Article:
Whether you are currently pregnant or want to have children in the future, you are sure to have plenty of questions about giving birth.
During the journey you will have lots of opportunities to ask your midwife about the big day – but to get you started, a team of midwives from NHS Highland have answered some frequently asked questions.
How long can labour last?
Labour is the proverbial piece of string! Every woman is different and all labours are different too.
However, as general rule most women will have a longer labour with their first baby and shorter labours with their other babies. Some women will have a few false alarms before labour starts properly.
Most women find that time passes quite quickly while they are in labour and they are surprised at how much time has gone by. The important thing to remember is that your midwife will be keeping a close eye on labour and if labour is taking too long help is at hand.
What is skin-to-skin contact?
Skin-to-skin contact is now the standard care at birth for all well babies in the UK.
It means drying your baby thoroughly at birth and then placing baby on your tummy skin-to-skin.
This is a lovely way of saying hello to your new baby and it also helps your baby to adjust to the outside world. Babies who have skin-to-skin contact stay warmer, have steadier breathing and hear rates and cry less. If you want to breastfeed your baby skin-to-skin contact will help you get off to the best possible start.
It’s not just for the delivery room either, skin-to-skin contact is a great way to calm a baby at any time and dads can do it too.
Will I know when my waters go?
Most women will be sure their waters have gone. Your waters can go before labour starts, during labour or just before your baby is born.
Sometimes the midwife will break your waters during or before labour with your consent.
Usually there will be a big gush of fluid but sometimes the waters behind the baby’s head break first and this can cause the waters to leak gradually and may even feel as if you have wet yourself.
You should always contact your midwife or labour ward if your think your waters have gone. It’s best to put on a pad so that you know how much fluid is leaking and to keep you comfortable. The waters should be clear, if your waters are blood stained or greenish in colour phone the labour ward straight away.
How can my birth partner support me in labour?
Your birth partner is a really important person. He/she can keep you calm, encourage you, offer you a massage and keep you supplied with cool drinks. We know that being with someone you love while you are in labour will help you to produce the hormones that encourage good contractions.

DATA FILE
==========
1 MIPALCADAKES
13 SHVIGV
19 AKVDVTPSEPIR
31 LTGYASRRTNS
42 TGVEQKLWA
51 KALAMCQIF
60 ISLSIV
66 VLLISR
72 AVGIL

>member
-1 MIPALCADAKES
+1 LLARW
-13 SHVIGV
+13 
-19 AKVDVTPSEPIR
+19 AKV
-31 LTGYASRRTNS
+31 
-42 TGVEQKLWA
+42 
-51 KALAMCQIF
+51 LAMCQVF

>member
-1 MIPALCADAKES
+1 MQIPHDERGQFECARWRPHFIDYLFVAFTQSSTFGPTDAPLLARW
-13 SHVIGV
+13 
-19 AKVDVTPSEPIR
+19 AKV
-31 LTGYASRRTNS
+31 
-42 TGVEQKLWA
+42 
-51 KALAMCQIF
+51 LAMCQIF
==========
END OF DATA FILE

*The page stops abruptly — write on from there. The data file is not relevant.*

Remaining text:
We also all produce hormones which act as natural painkillers and touch from your partner will help you to produce these while you are in labour.
It’s important that your birth partner knows what is important to you during labour and what you have written in your birth plan if you have one.
This means that he/she will be able to talk to your midwife if your are having a nap and explain what your wishes are.
Most women treasure the memories of their birth and this can be a shared memory with your birth partner. He/she may also be able to remember things that you have forgotten.
What are pelvic floor exercises?
These important exercises will help your bladder control now and for the rest of your life. They are also great for your sex life.
Pelvic floor exercises involve tightening the band of muscle between your vagina and your anus or back passage. There are two different types of muscle; one which tightens quickly to prevent any leakage when you cough or sneeze and one which tightens over a longer time period for when you’re queuing for the loo.
Try tightening the muscle quickly and releasing ten times. Then try pulling up and holding for a count of ten. Try to do this every time you wash your hands.
What are the best positions for labour and birth?
Most women find being upright and moving around helps to make labour more comfortable. Gravity also helps to bring the baby’s head down into the pelvis ready for birth.
Lying down might seem like a good idea but it can actually be less comfortable and it tends to cause contractions to be less frequent and regular which can make labour last longer.
Leaning forward slightly during contractions helps to open up the pelvic and make lots of room for your baby’s head. During birth women also tend to find an upright position ( kneeling, squatting or standing) more comfortable and it’s better for baby too.
Will I be able to use water for labour?
It is best to speak to your midwife to find out if your local maternity unit has a birth pool. If you are planning a home birth you can hire a pool to use at home. Most maternity units only have one pool so you may find that someone else is using it and it won’t be available.
In some circumstance water is not suitable for use in labour or for birth and your midwife will be able to advise you whether or not water is a safe option for you and your baby. Many women find relaxing in the pool a great way to labour and birth their babies.
How does an epidural work and how much pain relief does it provide?
An epidural works by numbing the nerves around the womb. Most women get complete pain relief from an epidural but it does take about forty minutes to put in. Occasionally a woman might have an area where the epidural does not work but an anaesthetist can often adjust the epidural so it works more effectively.
For more information visit http://www.nhshighland.scot.nhs.uk/Services/MaternityNeonatal/Pages/welcome.aspx